Postby votewarrior » Sat Jul 27, 2013 11:12 am

Pdk7 wrote:For those of you starting Army Active Duty in 2014,

Just out of curiosity, what are you doing between now the time you start? Particularly any of you who just graduated and are taking the bar and then leaving in January. I've been looking but not that many people seem to be keen on taking on a baby attorney who is only sticking around for 5 or 6 months.


I've had the same impression. I talked to my FSO, and she had said not to worry about looking for legal employment, as long as you are staying out of trouble and not getting hurt the Army doesn' really care what you do in between the bar and reporting.

My current hope/ plan is doing a little traveling and then working part time at a restaurant and some volunteer hours at a local legal aid clinic so I don't feel like I totally wasting the law degree.

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Young Marino
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Re: Military Law

Postby Young Marino » Sat Jul 27, 2013 11:28 am

For those in USAF when would I take the Air Force Officer Qualifying Exam? Would it make my application for GLP and OYCP more attractive if I take it as a civilian if that's even possible? Or do I have to wait until they tell me I'm in to take it?

Update on legal office volunteering: For those that care to monitor my situation in trying to secure a volunteer opportunity with a JAG legal office, the SJA on the homestead base contacted me. It seems as all hope is not lost. In her email, she stated "The base doesn't have a formal volunteer program which makes it difficult to accommodate. I am exploring different avenues to get you in but be advised that it may take a few months for me to start a program."

I wanted to know what these different "avenues" would be and if there is a decent shot I get put through if anybody has any idea.

Fed_Atty
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Re: Military Law

Postby Fed_Atty » Sat Jul 27, 2013 12:52 pm

Interesting read here. This is a compilation from Jan 2013 to Jun 2013 of all the Court Martials the Navy conducted. Note that when the accused pleads guilty there is likely a pre-trial agreement (PTA) in place that limits the sentence the convening authority will approve. The judge has no idea what the sentence limitation is prior to adjudging sentence. Consequently, one could be adjudged 90 days confinement but actually serve no confinement if the PTA specifies disapproval of all confinement.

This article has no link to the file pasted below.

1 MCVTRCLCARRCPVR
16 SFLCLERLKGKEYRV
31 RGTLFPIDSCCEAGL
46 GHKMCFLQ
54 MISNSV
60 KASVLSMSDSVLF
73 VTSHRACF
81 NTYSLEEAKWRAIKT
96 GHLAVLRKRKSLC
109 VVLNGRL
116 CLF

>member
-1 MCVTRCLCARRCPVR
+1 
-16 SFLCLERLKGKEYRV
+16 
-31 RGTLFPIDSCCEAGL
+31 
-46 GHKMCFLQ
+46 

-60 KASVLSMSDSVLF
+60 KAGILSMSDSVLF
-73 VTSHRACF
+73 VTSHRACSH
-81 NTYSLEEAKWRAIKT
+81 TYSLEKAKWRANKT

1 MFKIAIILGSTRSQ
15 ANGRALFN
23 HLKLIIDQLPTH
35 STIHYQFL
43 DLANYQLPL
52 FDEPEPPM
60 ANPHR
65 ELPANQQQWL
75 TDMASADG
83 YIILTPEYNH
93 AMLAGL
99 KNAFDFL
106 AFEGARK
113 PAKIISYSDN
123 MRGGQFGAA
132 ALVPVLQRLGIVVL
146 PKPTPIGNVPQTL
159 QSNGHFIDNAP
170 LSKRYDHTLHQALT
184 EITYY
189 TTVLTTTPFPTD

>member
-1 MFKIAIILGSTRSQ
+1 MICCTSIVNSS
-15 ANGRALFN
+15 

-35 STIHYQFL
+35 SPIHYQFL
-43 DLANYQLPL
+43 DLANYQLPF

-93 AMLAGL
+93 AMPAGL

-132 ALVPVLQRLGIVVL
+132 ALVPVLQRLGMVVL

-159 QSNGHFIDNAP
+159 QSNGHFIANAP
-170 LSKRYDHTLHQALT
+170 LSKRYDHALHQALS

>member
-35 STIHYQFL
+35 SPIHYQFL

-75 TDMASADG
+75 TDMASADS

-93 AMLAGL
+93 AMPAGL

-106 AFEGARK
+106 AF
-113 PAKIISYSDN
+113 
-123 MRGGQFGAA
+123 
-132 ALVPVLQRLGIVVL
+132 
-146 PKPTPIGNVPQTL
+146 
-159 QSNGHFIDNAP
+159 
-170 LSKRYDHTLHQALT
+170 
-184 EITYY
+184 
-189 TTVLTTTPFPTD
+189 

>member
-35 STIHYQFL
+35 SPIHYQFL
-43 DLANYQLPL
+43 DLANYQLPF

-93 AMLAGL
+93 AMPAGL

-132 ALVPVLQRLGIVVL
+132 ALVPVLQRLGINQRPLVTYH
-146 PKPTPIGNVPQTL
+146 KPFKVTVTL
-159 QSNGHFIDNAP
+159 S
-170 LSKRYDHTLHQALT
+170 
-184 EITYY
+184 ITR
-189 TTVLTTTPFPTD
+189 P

http://www.navy.mil/docs/MasterCourtMartialSummariesRegionalized_01-062013.pdf

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Rotor
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Re: Military Law

Postby Rotor » Sun Jul 28, 2013 2:10 am

NavyJAG1 wrote:Interesting read here. This is a compilation from Jan 2013 to Jun 2013 of all the Court Martials the Navy conducted. Note that when the accused pleads guilty there is likely a pre-trial agreement (PTA) in place that limits the sentence the convening authority will approve. The judge has no idea what the sentence limitation is prior to adjudging sentence. Consequently, one could be adjudged 90 days confinement but actually serve no confinement if the PTA specifies disapproval of all confinement.

http://www.navy.mil/docs/MasterCourtMartialSummariesRegionalized_01-062013.pdf

Some of these are screaming for Paul Harvey to do a "rest of the story". Like the E-6 tried for attempted arson, making false official statements, swearing false oaths, hoax designed to cause panic, communicating a threat, and wearing unauthorized awards and qualifications and he gets the Big Chicken Dinner (BCD) for only some of the false statements and wearing unauthorized awards.

Fed_Atty
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Re: Military Law

Postby Fed_Atty » Sun Jul 28, 2013 3:46 pm

Rotor wrote:
NavyJAG1 wrote:Interesting read here. This is a compilation from Jan 2013 to Jun 2013 of all the Court Martials the Navy conducted. Note that when the accused pleads guilty there is likely a pre-trial agreement (PTA) in place that limits the sentence the convening authority will approve. The judge has no idea what the sentence limitation is prior to adjudging sentence. Consequently, one could be adjudged 90 days confinement but actually serve no confinement if the PTA specifies disapproval of all confinement.

http://www.navy.mil/docs/MasterCourtMartialSummariesRegionalized_01-062013.pdf

Some of these are screaming for Paul Harvey to do a "rest of the story". Like the E-6 tried for attempted arson, making false official statements, swearing false oaths, hoax designed to cause panic, communicating a threat, and wearing unauthorized awards and qualifications and he gets the Big Chicken Dinner (BCD) for only some of the false statements and wearing unauthorized awards.


.

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JuneLSATFail
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Re: Military Law

Postby JuneLSATFail » Tue Jul 30, 2013 3:34 pm